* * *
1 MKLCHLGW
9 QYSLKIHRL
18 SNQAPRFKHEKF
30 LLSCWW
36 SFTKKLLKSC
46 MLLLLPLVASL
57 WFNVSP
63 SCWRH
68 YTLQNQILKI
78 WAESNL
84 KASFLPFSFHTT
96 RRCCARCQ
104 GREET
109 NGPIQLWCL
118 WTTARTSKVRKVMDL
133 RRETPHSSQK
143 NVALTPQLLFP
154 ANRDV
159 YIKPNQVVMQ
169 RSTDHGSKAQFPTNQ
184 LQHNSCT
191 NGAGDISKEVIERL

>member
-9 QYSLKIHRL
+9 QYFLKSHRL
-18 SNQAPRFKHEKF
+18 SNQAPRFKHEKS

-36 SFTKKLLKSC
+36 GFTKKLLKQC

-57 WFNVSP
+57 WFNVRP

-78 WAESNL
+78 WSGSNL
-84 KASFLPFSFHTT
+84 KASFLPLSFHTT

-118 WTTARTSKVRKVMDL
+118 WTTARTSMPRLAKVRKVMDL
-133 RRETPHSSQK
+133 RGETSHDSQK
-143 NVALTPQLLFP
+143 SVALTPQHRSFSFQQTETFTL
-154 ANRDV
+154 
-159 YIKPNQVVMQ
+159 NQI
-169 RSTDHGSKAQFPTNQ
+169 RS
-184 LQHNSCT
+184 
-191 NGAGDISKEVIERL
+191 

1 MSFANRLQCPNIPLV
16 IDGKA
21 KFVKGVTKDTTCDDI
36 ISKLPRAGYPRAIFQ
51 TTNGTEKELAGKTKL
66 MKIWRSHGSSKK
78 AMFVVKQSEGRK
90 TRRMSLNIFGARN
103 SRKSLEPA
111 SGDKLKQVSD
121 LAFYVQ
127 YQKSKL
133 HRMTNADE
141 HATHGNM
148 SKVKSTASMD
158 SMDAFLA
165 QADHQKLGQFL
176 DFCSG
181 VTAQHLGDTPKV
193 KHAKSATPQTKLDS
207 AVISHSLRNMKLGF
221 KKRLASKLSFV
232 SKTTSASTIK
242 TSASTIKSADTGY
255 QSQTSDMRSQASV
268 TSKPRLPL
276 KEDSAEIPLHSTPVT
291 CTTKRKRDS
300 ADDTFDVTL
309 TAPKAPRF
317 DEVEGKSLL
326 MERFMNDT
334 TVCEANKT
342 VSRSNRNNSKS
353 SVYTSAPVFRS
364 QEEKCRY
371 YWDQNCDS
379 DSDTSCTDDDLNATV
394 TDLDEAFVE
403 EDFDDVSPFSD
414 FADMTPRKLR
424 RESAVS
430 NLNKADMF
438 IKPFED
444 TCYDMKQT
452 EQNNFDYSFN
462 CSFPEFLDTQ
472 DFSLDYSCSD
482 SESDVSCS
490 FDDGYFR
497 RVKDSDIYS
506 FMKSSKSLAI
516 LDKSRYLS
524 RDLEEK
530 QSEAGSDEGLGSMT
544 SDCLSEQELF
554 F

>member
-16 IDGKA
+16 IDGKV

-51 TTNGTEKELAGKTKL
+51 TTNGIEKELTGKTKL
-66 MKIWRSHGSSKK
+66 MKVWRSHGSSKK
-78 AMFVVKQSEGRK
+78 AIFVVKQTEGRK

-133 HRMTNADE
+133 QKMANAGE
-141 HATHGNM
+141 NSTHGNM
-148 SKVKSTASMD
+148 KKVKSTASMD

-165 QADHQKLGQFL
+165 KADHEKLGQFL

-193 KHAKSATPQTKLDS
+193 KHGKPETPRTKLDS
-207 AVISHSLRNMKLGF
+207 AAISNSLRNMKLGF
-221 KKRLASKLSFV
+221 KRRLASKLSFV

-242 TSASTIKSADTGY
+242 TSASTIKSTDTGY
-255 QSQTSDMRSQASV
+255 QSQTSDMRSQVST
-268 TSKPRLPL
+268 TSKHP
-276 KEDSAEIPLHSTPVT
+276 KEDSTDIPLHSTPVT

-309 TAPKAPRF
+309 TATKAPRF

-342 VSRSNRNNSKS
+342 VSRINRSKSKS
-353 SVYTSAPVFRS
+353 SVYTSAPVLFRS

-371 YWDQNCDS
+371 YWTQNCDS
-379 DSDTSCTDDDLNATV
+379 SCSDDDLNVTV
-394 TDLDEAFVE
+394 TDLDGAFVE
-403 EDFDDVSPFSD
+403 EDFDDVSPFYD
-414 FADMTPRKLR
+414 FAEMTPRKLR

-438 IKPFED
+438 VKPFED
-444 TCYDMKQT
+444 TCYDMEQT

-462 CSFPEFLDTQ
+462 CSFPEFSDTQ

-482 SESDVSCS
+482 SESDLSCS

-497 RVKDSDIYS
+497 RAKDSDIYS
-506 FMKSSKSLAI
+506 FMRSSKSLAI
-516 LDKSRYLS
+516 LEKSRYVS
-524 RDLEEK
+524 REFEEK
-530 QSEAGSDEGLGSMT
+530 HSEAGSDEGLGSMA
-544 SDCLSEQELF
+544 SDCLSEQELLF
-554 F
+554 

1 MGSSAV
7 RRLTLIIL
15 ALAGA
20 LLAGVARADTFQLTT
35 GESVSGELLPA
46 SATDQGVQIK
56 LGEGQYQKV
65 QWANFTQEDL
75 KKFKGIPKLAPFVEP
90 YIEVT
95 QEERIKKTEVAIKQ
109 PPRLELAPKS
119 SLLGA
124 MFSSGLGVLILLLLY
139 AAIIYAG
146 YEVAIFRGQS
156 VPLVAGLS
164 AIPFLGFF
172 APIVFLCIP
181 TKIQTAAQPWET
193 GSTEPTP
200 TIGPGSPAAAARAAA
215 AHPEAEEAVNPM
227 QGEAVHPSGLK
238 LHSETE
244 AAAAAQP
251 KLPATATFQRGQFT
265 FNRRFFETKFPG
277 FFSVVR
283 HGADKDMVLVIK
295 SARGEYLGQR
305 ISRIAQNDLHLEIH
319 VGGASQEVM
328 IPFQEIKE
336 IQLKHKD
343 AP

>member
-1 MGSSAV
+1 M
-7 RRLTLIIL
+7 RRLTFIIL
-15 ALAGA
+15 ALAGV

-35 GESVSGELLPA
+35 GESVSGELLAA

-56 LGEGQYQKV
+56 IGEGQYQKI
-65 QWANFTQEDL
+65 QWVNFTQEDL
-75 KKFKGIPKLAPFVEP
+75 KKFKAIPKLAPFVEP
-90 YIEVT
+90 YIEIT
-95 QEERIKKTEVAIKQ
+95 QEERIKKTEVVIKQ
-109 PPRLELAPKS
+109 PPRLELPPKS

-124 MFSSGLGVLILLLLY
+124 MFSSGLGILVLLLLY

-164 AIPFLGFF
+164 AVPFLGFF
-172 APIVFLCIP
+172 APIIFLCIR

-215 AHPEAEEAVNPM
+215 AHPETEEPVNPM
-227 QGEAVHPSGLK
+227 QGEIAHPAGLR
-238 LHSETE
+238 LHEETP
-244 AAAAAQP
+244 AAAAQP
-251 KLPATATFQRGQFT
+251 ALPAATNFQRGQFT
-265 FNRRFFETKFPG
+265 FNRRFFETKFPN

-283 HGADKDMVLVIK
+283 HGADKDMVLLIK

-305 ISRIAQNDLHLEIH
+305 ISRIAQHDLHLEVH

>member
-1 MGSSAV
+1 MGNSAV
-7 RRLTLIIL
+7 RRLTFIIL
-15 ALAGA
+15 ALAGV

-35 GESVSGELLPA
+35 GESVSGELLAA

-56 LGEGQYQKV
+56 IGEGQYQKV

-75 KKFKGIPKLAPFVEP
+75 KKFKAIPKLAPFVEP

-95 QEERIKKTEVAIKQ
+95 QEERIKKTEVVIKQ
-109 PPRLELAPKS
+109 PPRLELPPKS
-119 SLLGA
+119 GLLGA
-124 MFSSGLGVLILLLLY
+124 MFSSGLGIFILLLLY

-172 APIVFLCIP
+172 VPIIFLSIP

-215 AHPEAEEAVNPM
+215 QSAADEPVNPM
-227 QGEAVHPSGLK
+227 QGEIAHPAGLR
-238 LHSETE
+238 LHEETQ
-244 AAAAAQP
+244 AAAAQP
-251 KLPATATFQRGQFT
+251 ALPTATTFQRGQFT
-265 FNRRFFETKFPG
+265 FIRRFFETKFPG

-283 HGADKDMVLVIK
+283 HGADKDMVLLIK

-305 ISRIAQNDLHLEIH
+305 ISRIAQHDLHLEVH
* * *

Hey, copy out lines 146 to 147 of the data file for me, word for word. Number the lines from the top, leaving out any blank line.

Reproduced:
-371 YWDQNCDS
+371 YWTQNCDS